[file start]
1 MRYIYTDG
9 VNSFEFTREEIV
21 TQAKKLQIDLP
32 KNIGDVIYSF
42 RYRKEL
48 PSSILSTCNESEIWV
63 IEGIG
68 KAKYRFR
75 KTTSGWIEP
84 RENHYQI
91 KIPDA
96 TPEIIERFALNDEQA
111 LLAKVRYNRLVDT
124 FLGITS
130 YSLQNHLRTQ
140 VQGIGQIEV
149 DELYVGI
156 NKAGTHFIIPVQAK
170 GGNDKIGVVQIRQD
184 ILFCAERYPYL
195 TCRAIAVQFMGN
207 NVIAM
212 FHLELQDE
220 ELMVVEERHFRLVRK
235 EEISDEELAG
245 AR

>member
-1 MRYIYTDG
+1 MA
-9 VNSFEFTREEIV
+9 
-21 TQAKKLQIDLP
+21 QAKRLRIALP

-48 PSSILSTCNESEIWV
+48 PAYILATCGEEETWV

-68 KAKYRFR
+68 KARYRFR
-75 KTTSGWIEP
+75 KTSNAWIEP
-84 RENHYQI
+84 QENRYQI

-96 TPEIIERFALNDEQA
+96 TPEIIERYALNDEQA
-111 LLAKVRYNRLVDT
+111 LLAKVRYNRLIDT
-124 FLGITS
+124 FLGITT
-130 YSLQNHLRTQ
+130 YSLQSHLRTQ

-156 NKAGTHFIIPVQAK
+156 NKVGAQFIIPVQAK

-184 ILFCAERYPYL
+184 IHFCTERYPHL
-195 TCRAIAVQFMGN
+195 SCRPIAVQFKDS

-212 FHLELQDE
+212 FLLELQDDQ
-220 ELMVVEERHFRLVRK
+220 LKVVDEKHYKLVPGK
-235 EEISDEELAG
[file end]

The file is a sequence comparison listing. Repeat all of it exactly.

1 MRYIYTDG
9 VNSFEFTREEIV
21 TQAKKLQIDLP
32 KNIGDVIYSF
42 RYRKEL
48 PSSILSTCNESEIWV
63 IEGIG
68 KAKYRFR
75 KTTSGWIEP
84 RENHYQI
91 KIPDA
96 TPEIIERFALNDEQA
111 LLAKVRYNRLVDT
124 FLGITS
130 YSLQNHLRTQ
140 VQGIGQIEV
149 DELYVGI
156 NKAGTHFIIPVQAK
170 GGNDKIGVVQIRQD
184 ILFCAERYPYL
195 TCRAIAVQFMGN
207 NVIAM
212 FHLELQDE
220 ELMVVEERHFRLVRK
235 EEISDEELAG
245 AR

>member
-1 MRYIYTDG
+1 MA
-9 VNSFEFTREEIV
+9 
-21 TQAKKLQIDLP
+21 QAKRLRIALP

-48 PSSILSTCNESEIWV
+48 PAYILATCGEEETWV

-68 KAKYRFR
+68 KARYRFR
-75 KTTSGWIEP
+75 KTSNAWIEP
-84 RENHYQI
+84 QENRYQI

-96 TPEIIERFALNDEQA
+96 TPEIIERYALNDEQA
-111 LLAKVRYNRLVDT
+111 LLAKVRYNRLIDT
-124 FLGITS
+124 FLGITT
-130 YSLQNHLRTQ
+130 YSLQSHLRTQ

-156 NKAGTHFIIPVQAK
+156 NKVGAQFIIPVQAK

-184 ILFCAERYPYL
+184 IHFCTERYPHL
-195 TCRAIAVQFMGN
+195 SCRPIAVQFKDS

-212 FHLELQDE
+212 FLLELQDDQ
-220 ELMVVEERHFRLVRK
+220 LKVVDEKHYKLVPGK
-235 EEISDEELAG